While many people flock to make a fortune from the local property market, Oknha Yum Sui Sang, chairman of Union Commercial Bank PLC (UCB), chooses not to invest in this sector until Cambodia’s mortgage law system is better developed.
“Whether the property market is blooming or not depends on how you see it,” said Yum, a Hong Kong native. “Both investors and buyers in the local property market are mainly from overseas. Local people have a weak consuming power in terms of buying property, and many of them can only afford apartments priced at the range of several tens of thousands.”
In a country with a population of more than 15 million, there is always a need for housing. Yum, however, thinks the problem with the local property market is due to the vast disparity in wealth and the dearth of middle-class buyers.
“The market cannot be developed simply with the rich and the poor only, while the poor cannot afford the housing, not many are actually catering to the rich,” said Yum.
Still, according to the bank’s latest financial report, the construction sector remained the main borrower of the bank in 2014. It accounts for more than $90 million in loans, compared to about $41 million in lending to the manufacturing sector.
Yum explains these huge sums of money were borrowed by the construction sector for turnover in buying lands, not to develop projects, which can bring even more business to the bank.
“We wish we could diversify our business into the property sector, as it can be a lucrative business to banks like those in Hong Kong. But it is a different story here due to many factors,” said Yum.
In Hong Kong, Yum said there is a mortgage law in place to protect the banks’ interests by allowing them to take possession of a mortgaged property if the mortgagor fails to repay his debt. However, Cambodia has no such law and banks have to go through a complicated process with the court in order to get back their loans.
Nevertheless, Yum was still willing to set up his bank, UCB, in Cambodia in 1994.
After spending 20 years in the Hong Kong banking industry, Yum saw the potential in developing Cambodia’s banking industry. “In addition to the free economy here, the economy has to be rebuilt after the war, and the competition was not stiff as the small community then was not appealing to big banks.”
After setting up his business, Yum faced the additional challenge of building local people’s trust in banks. “After many years of civil war, people, at that time, did not believe in banks. They would rather put their money under pillows than keep it at banks,” he said.
However, his experience in Hong Kong’s banking industry was instrumental in helping him to succeed. “I did not need people’s savings. Instead I gave them money by offering loans,” Yum said.
It took Yum nearly five years to earn people’s trust in the banking system, but with that trust came competition. Currently there are more than 30 banks in Cambodia. “Back in that time, the loan interest rate was 24 per cent per annum. The bank could easily make money by providing $10 million to $20 million in loans,” Yum said. “But now the rate drops to around eight to 10 per cent in the industry due to the competition.”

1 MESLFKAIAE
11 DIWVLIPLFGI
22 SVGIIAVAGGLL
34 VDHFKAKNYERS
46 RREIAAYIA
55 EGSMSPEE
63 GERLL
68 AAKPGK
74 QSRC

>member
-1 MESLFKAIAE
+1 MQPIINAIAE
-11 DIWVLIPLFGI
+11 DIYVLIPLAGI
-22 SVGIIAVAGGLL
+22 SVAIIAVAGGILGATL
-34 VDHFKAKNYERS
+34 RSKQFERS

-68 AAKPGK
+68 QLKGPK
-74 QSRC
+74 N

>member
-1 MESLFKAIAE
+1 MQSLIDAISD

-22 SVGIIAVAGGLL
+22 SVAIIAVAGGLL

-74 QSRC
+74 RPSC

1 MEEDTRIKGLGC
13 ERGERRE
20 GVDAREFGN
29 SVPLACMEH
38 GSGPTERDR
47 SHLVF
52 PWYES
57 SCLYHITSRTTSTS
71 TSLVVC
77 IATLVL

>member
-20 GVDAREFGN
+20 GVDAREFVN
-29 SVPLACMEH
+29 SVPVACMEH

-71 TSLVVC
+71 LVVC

Currently UCB provides commercial banking services, ranging from financial trading for both import and export to offering loans to turnover. They also issue bid and performance bonds to the construction sector.
UCB’s business portfolio reflects the keen interest of Chinese investors in manufacturing in Cambodia due to its cheap labour force and its duty-free and quota-free entry for certain products.
But Yum does not think this is enough to stop foreign investors from turning to the country’s rivals, such as Vietnam.
Yum, also the chairman of The China Hong Kong & Macau Expatriate & Business Association in Cambodia, said many Chinese have had reservations about investing in Cambodia.
“Investors would hold back when they see there are strikes here all the time, as they cannot guarantee to finish the products on time,” Yum said. “Otherwise, there would be more investors coming, especially from China.”
Having many customers from the manufacturing industry, Yum said the garment industry can currently only make around 10 per cent profit, compared to the 30 to 40 per cent profit they used to make. Losing $1 to $2 million in compensation is significant to the manufacturers if there is any strike.
According to Yum, unlike the old days, it is now the buyer, not the manufacturer, who makes the call. Overseas buyers quote the price to other developing countries in an attempt to bargain for a lower price, putting pressure on the manufacturers.
According to a recent report published by The World Bank, the country’s GDP growth is predicted to decrease to 6.9 per cent this year. This is largely due to the underperformance of rice production and the pressure that competitive pricing is putting on the garment industry.
However, the good news is that no matter how unpredictable the overseas business environment is, Chinese investors are still eager to ‘go out’. “China’s economy is very bad now. There is a Chinese saying that it is doomed if staying in China, but it could delay the doom if going out,” said Yum.
Even the Chinese government encourages enterprises to ‘go out’ with the ‘one belt, one road’ initiative. In reality, as many Chinese investors told Yum, it is not that easy for them to liquefy their assets in China for overseas investment.
“The problem of China’s economy is that the government only helps state-owned enterprises,” said Yum. “Other small enterprises cannot get loans and are left on their own.”